Japanese names of characters from “JoJo’s Bizarre Adventure”
- What is the story?
- What is the Japanese title of JoJo’s Bizarre Adventure?
- Interesting lines and phrases – Learning Japanese!
- EN/ ‘I want to learn how to ride a bike’ JP/「バイクBaiku のNo運転Unten 習いたいNaraitai 」
- EN/ ‘How niiiiice! I’m so jealous’ JP/「いいなああ一っ īnā いいなああ一っīnā」
- EN/ ‘MAMA! WHERE DID YOU PUT MY HAIRPINS!?’ JP/「ママ Mama あたしのAtashino 髪留めKamidome をWo どこへDokoe やったのッ?!Yattano?! 」
- EN/ ‘You can’t take this origami’ JP/「このKono おり紙Origami はwa ダメよDameyo」
- EN/ ‘It belongs to this girl over here’ JP/「こちらのKochirano お姉さんのOnēsanno ものですよ一Monodesuyō 」
What is the story?
JoJo’s Bizarre Adventure is a popular manga series written and illustrated by Hirohiko Araki. This is a long-running series featuring the generations of the Joestar family. ‘JoJo’ is the nickname of each protagonist in the series. It all started in the 19th century when the prestigious Joestar family adopted a young boy called Dio Brando. Dio secretly conspires to take over the Joestars however his plan was deterred by Jonathan Joestar, the son of the Joestar family, and the main character of the first season. Dio then turns into a vampire with the power of the cursed stone mask. Jonathan and Dio’s fight continues even after Jonathan’s death and the story continues to his grandson Joseph Joestar.
What is the Japanese title of JoJo’s Bizarre Adventure?
The Japanese title of JoJo’s bizarre adventure is called ‘ジョジョの奇妙な冒険'(JoJo no kimyō na Bōken) and this is the exact translation. ‘JoJo’ is the nickname of the Joestars and is written in Katakana because the characters have an English name such as ‘Jonathan Joestar’, and ‘Joseph Joestar’. ‘奇妙な Kimyouna’ means Bizarre and ‘冒険 Bouken’ is an adventure.
Jotaro Kujo (空条 承太郎, Kūjō Jōtarō)
Jotaro is the grandson of Joseph Joestar (main character of series 2) and the main character of JoJo’s bizarre adventure series 3. Jotaro sets off to Egypt where the immortal Dio hides. ‘Ku'(空) means air and ‘Jyo'(条) means category. The ‘Jyo'(承) in his first name means to accept and ‘Taro'(太郎) is a common word for a boys’ name which can be used alone or at the end.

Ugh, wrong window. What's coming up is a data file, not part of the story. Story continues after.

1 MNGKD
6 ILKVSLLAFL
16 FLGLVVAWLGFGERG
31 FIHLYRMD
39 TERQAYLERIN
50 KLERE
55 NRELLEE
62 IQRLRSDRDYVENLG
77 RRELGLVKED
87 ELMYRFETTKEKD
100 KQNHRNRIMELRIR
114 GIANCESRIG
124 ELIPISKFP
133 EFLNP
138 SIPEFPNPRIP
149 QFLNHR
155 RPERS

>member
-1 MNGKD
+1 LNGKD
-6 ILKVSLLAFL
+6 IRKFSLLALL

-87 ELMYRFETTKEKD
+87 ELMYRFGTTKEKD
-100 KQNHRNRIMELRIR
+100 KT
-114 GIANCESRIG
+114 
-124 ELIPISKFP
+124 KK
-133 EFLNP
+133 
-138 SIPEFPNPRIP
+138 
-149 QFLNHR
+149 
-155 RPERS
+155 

Noriaki Kakyoin (花京院 典明, Kakyōin Noriaki)
Noriaki is a transfer student who came to assassinate Jotaro but later revealed that he was possessed by Dio. ‘Ka'(花) means flower, ‘Kyo”(京) means capital, ‘In'(院) itself means an enclosed building surrounded by the fence, however, it is usually combined with other kanji to make words such as, ‘byouin’(病院) which is a hospital, ‘Jiin’(寺院) which is a temple, and ‘Gakuin’(学院) an institution. ‘Nori'(典) means ritual and ‘Aki'(明) is bright.
Josuke Higashikata (東方 仗助, Higashikata Jōsuke)
Josuke, the main character of JoJo’s bizarre adventure part 4, fights to protect the peace of Moriou town. ‘Higashi'(東) means east, ‘Kata'(方) means side, ‘Jyo'(仗) is a cane and ‘Suke'(助) means help and has been one of the typical endings for boys name since long ago.
Rohan Kishibe (岸辺 露伴, Kishibe Rohan)
Rohan is a famous manga writer who lives in Moriou town. He has a special ability to turn people into a book and ready their memory. ‘Kishi'(岸) means shore, ‘Be'(辺) means side, ‘Ro'(露) is a dewdrop, and ‘Han'(伴) means companion.
Interesting lines and phrases – Learning Japanese!
Here are some useful phrases from JoJo’s Bizarre Adventure that will help you along with your Japanese studies!
EN/ ‘I want to learn how to ride a bike’
バイク の 運転 習いたい 」
EN/ ‘How niiiiice! I’m so jealous’
‘Unten’ means to drive and ‘Narau’ is to learn. When you want to do something you say ‘Shitai’ and it can be combined with many words.
Some examples combined with ‘Shitai’
Nauru = learn / Want to learn = Naraitai
Eat = Taberu / Want to eat = Tabetai
Sleep = Neru / Want to sleep = Netai
Do = Yaru / Want to do = Yaritai
‘iina’ means nice and is used when you envy something.
EN/ ‘MAMA! WHERE DID YOU PUT MY HAIRPINS!?’
ママ あたしの 髪留め を どこへ やったのッ?! 」
‘Atashi’ is a way to call yourself mostly used by girls. ‘Kami’ is hair and ‘Dome’ means to stop, when it’s combined it becomes ‘Kamidome’ which is Hairpin. When you want to ask ‘where did you put it’ you can say ‘Doko e yattano?’
EN/ ‘You can’t take this origami’
この おり紙 は ダメよ」
EN/ ‘It belongs to this girl over here’
こちらの お姉さんの ものですよ一 」
‘Origami’ is a traditional Japanese papercraft. ‘Dame’ means No. She wants to sound gentle and soft when speaking to a baby so she adds ‘Yo’ or ‘Desuyo’ at the end of the sentence. ‘Onēsan’ means older sister and is also used to call a young girl.
‘Kono’ is this, and ‘Kochira’ means here or this person.